Is live television organ donation the ultimate PR awareness campaign?

Given the global coverage of the apparent plans of the Big Donor Show (a reality programme where a dying woman will choose a donor for one of her kidneys), it is hard not to feel that the producers’ apparent objective of drawing attention to a shortage of organ donors has been achieved.

Laurens Drillich, chairman of the BNN network in the Netherlands behind the programme is reported as saying:

“We know that this program is super controversial and some people will think it’s tasteless, but we think the reality is even more shocking and tasteless: Waiting for an organ is just like playing the lottery.”

It is hard not to argue with the sentiment here – and the genuine involvement of the station given that its founder Bart de Graaff, died five years ago, aged just 35 from kidney failure after years on the transplant waiting list.

The approach illustrates the challenges facing campaigners and public relations practitioners working with health issues.  Would the media show such interest in a regular awareness campaign?  Would the public?  Undoubtedly, the strategy here has got people talking about this issue – the “shock appeal” has worked in generating coverage.

But, will it achieve any aims beyond publicity?  I doubt it – the politicians have been busy decrying the alleged programme but not acknowledging its underlying message. 

Campaigners need a change in public attitude towards registering and offering organs for donation – whilst the politicians seriously need to consider whether opt out donor schemes would be better than the current opt in ones.

Although the topic has been back on the agenda today – it is unlikely to have changed attitudes or behaviour.  And it has undoubtedly ranked up the “shock” levels required to generate such media attention just a little bit more.

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Heather Yaxley PhD

Dr. Heather Yaxley is passionate about sustainable careers, reflective practice and professional development. I am a rhizomatic educator, practitioner, consultant, academic and scholar. As a qualified academic, I teach the CIPR professional qualifications with PR Academy and have experience teaching at various Universities. I run the Motor Industry Public Affairs Association (MIPAA) and my own strategic consultancy. I was awarded by PhD researching Career Strategies in Public Relations by Bournemouth University in 2017. I'm a published author, with books, chapters and academic papers to my name.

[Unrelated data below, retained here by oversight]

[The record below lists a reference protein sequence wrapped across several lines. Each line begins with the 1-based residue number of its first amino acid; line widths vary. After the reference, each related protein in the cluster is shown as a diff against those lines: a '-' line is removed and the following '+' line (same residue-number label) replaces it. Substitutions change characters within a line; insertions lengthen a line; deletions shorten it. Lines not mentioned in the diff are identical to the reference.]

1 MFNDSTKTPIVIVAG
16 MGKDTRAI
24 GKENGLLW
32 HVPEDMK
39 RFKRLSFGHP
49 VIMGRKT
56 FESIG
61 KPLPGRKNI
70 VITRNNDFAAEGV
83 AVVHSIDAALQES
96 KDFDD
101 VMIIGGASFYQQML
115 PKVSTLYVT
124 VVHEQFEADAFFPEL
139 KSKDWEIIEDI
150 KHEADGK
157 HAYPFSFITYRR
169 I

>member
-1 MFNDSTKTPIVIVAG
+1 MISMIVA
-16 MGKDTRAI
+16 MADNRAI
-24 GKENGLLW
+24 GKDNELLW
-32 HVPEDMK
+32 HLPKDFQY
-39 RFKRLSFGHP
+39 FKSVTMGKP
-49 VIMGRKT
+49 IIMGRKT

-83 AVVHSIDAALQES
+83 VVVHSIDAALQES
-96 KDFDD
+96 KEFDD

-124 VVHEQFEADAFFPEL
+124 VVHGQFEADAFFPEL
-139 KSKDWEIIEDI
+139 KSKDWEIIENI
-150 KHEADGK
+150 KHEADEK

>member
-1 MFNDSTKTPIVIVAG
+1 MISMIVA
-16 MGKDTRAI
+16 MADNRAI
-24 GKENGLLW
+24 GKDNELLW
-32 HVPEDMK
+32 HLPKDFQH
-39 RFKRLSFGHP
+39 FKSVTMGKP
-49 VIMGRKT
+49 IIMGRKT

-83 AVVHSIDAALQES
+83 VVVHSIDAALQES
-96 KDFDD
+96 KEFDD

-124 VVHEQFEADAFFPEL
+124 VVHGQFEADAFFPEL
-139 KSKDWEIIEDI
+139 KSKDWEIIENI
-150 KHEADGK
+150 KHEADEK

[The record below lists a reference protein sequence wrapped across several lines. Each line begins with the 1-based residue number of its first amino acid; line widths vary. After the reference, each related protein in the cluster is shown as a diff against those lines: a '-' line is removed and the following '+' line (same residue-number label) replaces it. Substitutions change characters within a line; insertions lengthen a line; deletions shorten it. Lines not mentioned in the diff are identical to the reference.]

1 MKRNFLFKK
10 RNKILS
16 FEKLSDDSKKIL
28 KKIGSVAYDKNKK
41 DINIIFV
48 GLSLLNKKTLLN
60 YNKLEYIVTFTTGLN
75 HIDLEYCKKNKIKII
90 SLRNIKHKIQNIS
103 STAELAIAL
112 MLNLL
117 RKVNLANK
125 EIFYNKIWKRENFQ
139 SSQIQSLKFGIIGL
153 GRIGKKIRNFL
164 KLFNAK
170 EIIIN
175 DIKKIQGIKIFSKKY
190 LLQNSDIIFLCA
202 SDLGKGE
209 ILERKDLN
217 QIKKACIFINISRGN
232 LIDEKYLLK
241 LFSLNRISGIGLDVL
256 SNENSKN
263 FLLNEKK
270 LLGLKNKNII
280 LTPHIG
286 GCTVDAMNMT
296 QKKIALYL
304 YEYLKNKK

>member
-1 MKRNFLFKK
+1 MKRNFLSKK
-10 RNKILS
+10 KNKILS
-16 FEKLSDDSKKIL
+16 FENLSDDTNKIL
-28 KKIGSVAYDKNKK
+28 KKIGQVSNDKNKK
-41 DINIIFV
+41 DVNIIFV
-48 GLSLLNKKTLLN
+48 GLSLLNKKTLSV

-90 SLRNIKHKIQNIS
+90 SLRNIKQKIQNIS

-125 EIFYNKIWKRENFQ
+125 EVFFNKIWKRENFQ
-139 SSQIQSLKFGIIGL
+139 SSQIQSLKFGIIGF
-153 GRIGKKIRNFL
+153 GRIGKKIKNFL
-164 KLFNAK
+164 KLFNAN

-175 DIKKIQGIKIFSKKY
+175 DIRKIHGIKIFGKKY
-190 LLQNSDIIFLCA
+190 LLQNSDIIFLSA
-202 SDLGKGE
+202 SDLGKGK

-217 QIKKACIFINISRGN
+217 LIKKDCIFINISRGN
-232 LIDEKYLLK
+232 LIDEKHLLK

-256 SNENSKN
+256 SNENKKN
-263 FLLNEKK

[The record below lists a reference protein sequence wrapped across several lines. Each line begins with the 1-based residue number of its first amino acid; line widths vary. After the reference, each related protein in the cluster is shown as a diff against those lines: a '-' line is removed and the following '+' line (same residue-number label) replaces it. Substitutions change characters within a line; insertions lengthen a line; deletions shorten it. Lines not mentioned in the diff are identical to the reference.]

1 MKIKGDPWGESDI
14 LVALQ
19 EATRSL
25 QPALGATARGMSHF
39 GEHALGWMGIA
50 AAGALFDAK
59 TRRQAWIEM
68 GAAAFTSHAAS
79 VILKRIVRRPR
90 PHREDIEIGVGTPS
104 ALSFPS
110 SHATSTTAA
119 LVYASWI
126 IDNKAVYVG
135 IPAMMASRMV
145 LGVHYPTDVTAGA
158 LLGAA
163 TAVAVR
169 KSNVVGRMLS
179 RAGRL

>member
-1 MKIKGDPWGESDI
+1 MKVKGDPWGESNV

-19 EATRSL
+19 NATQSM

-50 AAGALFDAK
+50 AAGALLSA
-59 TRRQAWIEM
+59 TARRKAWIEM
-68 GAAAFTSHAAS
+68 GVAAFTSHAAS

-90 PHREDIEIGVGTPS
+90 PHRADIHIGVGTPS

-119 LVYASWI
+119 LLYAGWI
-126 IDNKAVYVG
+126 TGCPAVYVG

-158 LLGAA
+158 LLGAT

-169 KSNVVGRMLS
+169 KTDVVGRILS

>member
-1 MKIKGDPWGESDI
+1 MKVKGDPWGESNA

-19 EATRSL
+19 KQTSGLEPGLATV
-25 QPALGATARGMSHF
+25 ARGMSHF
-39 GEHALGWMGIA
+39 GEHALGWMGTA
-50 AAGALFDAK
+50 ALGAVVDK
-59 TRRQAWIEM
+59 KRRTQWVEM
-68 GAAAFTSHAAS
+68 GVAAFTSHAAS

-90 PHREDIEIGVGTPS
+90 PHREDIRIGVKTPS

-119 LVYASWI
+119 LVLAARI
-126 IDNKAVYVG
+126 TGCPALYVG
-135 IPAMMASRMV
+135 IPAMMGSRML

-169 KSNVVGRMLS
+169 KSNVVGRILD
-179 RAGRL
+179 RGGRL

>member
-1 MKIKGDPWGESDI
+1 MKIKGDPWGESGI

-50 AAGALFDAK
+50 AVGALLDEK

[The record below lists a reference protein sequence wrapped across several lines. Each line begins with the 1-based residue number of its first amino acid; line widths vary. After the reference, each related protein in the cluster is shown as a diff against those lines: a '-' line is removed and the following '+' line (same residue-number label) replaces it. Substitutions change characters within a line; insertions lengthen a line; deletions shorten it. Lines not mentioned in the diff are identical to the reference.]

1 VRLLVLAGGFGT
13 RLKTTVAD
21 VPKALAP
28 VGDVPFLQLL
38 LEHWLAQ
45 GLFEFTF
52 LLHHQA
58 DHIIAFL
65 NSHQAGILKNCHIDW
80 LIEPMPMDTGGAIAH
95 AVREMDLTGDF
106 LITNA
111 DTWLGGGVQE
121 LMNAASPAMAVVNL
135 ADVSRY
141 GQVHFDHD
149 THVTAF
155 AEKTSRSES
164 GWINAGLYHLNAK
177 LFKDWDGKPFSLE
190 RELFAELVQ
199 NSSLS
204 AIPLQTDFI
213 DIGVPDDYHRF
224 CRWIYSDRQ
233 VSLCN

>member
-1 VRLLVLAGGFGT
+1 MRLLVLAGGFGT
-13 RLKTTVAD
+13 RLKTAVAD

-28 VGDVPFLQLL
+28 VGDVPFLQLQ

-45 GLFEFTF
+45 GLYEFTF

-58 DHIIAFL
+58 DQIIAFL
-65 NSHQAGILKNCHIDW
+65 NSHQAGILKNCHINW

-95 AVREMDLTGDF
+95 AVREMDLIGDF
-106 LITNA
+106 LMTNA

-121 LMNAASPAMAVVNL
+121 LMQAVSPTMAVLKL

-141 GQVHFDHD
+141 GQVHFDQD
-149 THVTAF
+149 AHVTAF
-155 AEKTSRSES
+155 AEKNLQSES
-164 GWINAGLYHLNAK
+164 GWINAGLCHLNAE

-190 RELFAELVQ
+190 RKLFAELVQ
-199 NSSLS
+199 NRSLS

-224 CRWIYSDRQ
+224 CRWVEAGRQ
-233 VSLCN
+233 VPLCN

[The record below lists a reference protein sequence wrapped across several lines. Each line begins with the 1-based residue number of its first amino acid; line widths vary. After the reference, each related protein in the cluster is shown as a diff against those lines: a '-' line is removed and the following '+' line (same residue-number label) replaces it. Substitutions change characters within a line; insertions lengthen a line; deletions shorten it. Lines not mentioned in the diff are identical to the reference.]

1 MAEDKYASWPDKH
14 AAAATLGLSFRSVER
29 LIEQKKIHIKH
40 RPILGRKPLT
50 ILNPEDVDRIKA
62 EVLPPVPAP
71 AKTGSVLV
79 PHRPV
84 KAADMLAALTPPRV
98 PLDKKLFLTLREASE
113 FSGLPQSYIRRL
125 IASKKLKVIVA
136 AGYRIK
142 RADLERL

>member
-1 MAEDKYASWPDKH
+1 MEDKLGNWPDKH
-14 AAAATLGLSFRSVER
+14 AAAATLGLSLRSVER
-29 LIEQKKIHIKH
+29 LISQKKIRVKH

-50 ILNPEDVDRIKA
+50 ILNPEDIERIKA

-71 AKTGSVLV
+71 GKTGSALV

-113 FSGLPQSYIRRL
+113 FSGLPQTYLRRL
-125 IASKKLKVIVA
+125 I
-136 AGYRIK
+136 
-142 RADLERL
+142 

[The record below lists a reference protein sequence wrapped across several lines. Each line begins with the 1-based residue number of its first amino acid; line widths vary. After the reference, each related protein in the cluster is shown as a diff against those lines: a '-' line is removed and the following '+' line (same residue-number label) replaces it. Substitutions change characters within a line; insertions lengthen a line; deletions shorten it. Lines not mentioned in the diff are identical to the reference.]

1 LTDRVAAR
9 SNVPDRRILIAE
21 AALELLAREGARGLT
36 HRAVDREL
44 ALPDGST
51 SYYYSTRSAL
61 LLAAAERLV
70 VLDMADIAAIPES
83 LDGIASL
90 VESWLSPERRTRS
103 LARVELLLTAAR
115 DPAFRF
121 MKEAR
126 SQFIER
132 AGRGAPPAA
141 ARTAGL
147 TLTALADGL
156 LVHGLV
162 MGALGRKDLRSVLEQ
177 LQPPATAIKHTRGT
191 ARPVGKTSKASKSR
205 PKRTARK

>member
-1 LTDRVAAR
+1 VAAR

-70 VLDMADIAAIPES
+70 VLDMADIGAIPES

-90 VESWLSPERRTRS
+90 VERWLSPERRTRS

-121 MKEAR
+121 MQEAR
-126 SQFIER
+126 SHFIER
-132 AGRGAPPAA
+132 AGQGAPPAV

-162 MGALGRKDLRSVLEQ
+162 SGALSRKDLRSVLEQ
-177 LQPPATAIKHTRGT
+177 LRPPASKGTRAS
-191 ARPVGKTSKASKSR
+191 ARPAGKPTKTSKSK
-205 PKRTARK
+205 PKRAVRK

6 thoughts on “Is live television organ donation the ultimate PR awareness campaign?”

  1. The immediate thing that struck me about this story is how on earth would you feel having to choose who should get one of your kidneys? How will she do it: a mental tick box of the most needy in her eyes of ‘someone like her’ who she can relate to the most.

  2. Jill – as you say, there is a huge moral dilemma here. I heard a discussion on television though that felt this wasn’t quite what it seemed – and made the good point that she could actually save two people when she died by donating both kidneys.

  3. Assuming of course that both kidneys are healthy. I was educated with this story; I didn’t realise cancer sufferers could donate any of their body parts at all.

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